Moxie Mike

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What do you do against a reraise? That's probably why most people are saying call.

Donk-betting into a PF raiser with the intention of re-raising is a pretty advanced play - one I don't think someone who comes into every pot regardless of price or position is capable of. In all fairness, I wouldn't advocate a raise against a competent player - or an actual maniac for that matter.
 

kmccormick100

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I’m really curious as to why more people aren’t advocating for a raise here with the nut flush draw and the fact that the ace is most likely good here. This gives us significant equity against any hand, and we’re flipping against any pair.
My standard play here is to 3x a small donk bet into me as the PFR and barrel the turn if I hit a diamond, Ace or pickup equity in the form of a 3 or 5.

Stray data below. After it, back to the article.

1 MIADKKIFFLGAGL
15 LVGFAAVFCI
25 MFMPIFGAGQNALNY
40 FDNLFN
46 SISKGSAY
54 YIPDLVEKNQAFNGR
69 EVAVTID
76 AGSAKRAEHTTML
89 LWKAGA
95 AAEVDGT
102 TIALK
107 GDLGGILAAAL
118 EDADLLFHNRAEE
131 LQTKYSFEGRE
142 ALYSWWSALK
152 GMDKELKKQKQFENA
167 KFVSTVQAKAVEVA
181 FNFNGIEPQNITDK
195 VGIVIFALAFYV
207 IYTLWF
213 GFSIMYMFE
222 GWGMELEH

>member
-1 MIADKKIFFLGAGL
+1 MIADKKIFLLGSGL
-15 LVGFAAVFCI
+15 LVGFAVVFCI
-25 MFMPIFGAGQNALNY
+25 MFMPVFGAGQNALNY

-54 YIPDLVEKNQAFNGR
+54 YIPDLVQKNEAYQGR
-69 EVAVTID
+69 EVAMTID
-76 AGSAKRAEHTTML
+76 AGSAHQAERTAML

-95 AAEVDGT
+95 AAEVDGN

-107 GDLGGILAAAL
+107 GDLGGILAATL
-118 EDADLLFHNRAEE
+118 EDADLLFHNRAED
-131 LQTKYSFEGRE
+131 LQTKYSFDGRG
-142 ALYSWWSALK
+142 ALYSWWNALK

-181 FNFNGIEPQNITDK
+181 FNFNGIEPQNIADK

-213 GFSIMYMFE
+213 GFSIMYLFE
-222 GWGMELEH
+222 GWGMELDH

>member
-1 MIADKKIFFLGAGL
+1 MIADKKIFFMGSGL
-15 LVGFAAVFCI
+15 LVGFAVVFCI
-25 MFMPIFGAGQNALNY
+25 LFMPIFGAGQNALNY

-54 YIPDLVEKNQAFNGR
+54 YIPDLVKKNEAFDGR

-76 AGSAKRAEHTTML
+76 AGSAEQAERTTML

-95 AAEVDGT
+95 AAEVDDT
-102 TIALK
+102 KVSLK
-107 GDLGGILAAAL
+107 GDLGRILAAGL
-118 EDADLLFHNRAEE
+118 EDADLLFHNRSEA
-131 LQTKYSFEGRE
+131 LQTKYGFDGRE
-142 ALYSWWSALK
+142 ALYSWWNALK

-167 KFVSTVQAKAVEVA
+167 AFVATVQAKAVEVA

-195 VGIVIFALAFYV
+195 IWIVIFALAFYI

That said, I personally enjoy a donking into PFR line when I flop a set or two pair in the hopes of getting raised by the PFR so I can build a huge pot.

I haven't seen many people lead top pairs small when there's a front door flush draw on board, they typically want to protect and will bet 1/2 to full pot. This play is usually indicative of a bottom or middle pair, an inferior flush draw or a flopped monster, so against that range I want to bring his weaker flush draws along and would rather not get it in against a flopped set, but you're only maybe a 2:1 dog at that point, so ymmv.